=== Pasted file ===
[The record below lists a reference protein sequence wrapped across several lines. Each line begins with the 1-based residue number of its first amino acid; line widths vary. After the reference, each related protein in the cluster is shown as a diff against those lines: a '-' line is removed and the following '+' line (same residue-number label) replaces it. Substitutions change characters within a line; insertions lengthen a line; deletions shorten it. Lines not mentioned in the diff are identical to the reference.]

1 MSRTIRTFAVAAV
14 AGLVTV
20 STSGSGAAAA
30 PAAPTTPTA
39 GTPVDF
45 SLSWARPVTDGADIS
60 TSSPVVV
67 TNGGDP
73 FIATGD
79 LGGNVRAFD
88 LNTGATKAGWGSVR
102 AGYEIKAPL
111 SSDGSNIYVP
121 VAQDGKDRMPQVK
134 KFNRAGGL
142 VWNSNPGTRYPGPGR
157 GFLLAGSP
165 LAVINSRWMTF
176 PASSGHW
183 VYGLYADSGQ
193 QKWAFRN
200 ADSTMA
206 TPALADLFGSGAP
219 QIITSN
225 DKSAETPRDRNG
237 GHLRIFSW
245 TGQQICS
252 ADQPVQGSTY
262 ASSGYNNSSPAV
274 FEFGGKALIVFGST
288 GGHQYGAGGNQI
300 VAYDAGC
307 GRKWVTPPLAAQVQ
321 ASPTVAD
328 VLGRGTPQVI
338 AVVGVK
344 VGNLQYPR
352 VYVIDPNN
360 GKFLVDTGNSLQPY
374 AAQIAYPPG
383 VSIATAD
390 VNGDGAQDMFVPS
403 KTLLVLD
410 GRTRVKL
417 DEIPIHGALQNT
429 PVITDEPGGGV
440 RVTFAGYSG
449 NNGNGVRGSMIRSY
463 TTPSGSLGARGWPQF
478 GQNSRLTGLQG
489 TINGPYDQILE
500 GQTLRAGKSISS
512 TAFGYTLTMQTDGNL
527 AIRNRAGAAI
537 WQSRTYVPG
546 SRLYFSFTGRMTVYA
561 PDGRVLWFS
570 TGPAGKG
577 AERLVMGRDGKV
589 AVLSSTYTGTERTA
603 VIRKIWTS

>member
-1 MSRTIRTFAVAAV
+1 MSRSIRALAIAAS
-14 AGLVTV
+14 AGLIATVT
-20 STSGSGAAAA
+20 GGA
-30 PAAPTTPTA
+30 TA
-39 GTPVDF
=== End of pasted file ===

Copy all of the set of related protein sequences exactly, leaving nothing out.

[The record below lists a reference protein sequence wrapped across several lines. Each line begins with the 1-based residue number of its first amino acid; line widths vary. After the reference, each related protein in the cluster is shown as a diff against those lines: a '-' line is removed and the following '+' line (same residue-number label) replaces it. Substitutions change characters within a line; insertions lengthen a line; deletions shorten it. Lines not mentioned in the diff are identical to the reference.]

1 MSRTIRTFAVAAV
14 AGLVTV
20 STSGSGAAAA
30 PAAPTTPTA
39 GTPVDF
45 SLSWARPVTDGADIS
60 TSSPVVV
67 TNGGDP
73 FIATGD
79 LGGNVRAFD
88 LNTGATKAGWGSVR
102 AGYEIKAPL
111 SSDGSNIYVP
121 VAQDGKDRMPQVK
134 KFNRAGGL
142 VWNSNPGTRYPGPGR
157 GFLLAGSP
165 LAVINSRWMTF
176 PASSGHW
183 VYGLYADSGQ
193 QKWAFRN
200 ADSTMA
206 TPALADLFGSGAP
219 QIITSN
225 DKSAETPRDRNG
237 GHLRIFSW
245 TGQQICS
252 ADQPVQGSTY
262 ASSGYNNSSPAV
274 FEFGGKALIVFGST
288 GGHQYGAGGNQI
300 VAYDAGC
307 GRKWVTPPLAAQVQ
321 ASPTVAD
328 VLGRGTPQVI
338 AVVGVK
344 VGNLQYPR
352 VYVIDPNN
360 GKFLVDTGNSLQPY
374 AAQIAYPPG
383 VSIATAD
390 VNGDGAQDMFVPS
403 KTLLVLD
410 GRTRVKL
417 DEIPIHGALQNT
429 PVITDEPGGGV
440 RVTFAGYSG
449 NNGNGVRGSMIRSY
463 TTPSGSLGARGWPQF
478 GQNSRLTGLQG
489 TINGPYDQILE
500 GQTLRAGKSISS
512 TAFGYTLTMQTDGNL
527 AIRNRAGAAI
537 WQSRTYVPG
546 SRLYFSFTGRMTVYA
561 PDGRVLWFS
570 TGPAGKG
577 AERLVMGRDGKV
589 AVLSSTYTGTERTA
603 VIRKIWTS

>member
-1 MSRTIRTFAVAAV
+1 MSRSIRALAIAAS
-14 AGLVTV
+14 AGLIATVT
-20 STSGSGAAAA
+20 GGA
-30 PAAPTTPTA
+30 TA
-39 GTPVDF